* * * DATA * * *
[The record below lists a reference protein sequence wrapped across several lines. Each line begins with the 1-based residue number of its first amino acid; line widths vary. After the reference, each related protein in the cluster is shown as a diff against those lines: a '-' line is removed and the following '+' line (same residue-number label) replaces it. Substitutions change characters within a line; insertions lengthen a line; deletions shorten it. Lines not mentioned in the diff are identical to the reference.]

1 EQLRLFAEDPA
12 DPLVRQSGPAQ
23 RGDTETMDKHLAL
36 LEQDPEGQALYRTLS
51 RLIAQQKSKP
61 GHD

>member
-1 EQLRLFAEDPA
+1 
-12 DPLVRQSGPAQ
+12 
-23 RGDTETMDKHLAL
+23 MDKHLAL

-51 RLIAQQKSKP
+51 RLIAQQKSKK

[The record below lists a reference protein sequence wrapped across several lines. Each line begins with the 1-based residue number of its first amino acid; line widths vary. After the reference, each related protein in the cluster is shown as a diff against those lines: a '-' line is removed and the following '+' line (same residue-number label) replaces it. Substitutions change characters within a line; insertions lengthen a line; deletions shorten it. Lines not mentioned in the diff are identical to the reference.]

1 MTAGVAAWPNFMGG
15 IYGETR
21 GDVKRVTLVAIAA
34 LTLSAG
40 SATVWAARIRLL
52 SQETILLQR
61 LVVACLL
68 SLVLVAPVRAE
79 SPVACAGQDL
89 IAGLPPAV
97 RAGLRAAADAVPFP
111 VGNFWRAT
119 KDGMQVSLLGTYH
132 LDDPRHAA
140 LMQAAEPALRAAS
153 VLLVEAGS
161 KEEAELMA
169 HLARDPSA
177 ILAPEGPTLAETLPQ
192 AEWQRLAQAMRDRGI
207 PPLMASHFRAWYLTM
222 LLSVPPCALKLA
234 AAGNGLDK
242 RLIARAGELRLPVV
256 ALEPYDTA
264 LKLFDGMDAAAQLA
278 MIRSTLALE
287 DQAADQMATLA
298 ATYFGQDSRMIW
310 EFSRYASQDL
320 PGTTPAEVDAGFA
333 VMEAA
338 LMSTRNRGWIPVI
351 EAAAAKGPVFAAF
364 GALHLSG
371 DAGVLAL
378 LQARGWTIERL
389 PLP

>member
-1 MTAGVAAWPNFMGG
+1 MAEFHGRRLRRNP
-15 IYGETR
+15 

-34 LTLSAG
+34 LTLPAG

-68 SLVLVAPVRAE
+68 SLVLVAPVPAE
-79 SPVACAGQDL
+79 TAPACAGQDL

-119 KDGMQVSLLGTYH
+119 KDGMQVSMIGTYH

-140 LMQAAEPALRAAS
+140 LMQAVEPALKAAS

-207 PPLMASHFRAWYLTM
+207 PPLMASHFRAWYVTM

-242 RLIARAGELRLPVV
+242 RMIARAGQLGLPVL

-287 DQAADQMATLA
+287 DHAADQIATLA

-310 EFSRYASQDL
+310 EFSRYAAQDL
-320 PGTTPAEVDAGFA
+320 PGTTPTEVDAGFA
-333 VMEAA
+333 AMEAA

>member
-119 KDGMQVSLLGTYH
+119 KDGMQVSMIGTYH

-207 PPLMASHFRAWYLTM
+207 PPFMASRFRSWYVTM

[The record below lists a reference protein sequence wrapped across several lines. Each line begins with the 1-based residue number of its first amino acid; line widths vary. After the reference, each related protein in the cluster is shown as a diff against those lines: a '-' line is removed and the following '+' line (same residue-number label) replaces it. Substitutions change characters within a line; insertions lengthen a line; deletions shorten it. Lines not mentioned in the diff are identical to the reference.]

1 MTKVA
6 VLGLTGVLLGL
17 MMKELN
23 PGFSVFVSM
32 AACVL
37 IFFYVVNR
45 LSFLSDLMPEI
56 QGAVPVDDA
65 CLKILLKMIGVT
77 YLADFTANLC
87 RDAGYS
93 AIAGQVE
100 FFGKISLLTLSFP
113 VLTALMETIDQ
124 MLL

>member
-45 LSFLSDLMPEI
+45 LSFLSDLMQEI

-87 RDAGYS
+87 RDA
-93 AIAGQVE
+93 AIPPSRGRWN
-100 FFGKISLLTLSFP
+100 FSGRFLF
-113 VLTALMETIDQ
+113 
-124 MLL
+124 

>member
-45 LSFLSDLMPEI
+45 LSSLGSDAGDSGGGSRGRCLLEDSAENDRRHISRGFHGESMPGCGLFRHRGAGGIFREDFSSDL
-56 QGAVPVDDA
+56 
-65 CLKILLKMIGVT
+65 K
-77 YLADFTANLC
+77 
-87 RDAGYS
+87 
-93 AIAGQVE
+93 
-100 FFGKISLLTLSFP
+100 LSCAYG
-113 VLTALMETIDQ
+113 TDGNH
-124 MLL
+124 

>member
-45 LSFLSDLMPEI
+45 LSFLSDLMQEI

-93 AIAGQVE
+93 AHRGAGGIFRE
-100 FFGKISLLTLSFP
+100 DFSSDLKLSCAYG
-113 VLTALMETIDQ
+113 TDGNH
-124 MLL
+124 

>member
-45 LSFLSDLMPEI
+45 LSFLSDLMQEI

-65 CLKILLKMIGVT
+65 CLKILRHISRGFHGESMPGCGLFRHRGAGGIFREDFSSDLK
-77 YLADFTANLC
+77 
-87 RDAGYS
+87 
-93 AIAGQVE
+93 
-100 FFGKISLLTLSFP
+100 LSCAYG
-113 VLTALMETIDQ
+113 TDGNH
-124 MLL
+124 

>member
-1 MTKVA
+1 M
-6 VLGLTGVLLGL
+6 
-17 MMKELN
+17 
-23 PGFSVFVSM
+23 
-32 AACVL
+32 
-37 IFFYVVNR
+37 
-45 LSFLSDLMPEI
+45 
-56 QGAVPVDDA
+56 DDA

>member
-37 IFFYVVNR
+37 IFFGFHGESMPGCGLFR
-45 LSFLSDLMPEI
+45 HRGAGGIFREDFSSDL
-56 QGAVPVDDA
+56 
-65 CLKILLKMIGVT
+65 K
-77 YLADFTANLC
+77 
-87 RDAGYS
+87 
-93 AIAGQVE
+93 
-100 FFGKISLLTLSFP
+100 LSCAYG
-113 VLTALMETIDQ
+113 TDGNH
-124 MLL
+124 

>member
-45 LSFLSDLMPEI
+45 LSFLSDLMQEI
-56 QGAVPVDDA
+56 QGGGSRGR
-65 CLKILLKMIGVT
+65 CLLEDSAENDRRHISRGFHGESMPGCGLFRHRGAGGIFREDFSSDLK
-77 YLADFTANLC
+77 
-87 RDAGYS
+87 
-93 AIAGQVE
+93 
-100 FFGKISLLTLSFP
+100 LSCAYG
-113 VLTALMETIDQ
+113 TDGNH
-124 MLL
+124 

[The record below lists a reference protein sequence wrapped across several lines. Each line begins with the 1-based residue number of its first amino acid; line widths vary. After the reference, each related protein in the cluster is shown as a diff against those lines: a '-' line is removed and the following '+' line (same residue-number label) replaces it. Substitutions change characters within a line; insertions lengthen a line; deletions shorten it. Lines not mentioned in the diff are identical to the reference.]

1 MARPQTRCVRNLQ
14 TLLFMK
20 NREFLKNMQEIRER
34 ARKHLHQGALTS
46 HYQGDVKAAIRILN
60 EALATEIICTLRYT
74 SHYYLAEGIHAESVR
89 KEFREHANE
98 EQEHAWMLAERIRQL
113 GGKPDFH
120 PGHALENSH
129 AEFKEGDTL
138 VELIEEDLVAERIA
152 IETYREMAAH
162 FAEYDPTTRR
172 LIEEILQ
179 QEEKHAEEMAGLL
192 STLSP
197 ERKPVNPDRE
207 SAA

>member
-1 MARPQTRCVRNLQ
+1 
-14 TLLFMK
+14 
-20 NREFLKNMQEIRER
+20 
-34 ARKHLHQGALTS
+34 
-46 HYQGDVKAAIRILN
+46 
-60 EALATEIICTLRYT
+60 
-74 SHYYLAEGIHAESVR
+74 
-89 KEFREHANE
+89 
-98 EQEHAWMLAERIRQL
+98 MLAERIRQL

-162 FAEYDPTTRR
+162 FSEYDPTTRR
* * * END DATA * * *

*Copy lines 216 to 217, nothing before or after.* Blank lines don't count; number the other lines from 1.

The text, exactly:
+100 LSCAYG
-113 VLTALMETIDQ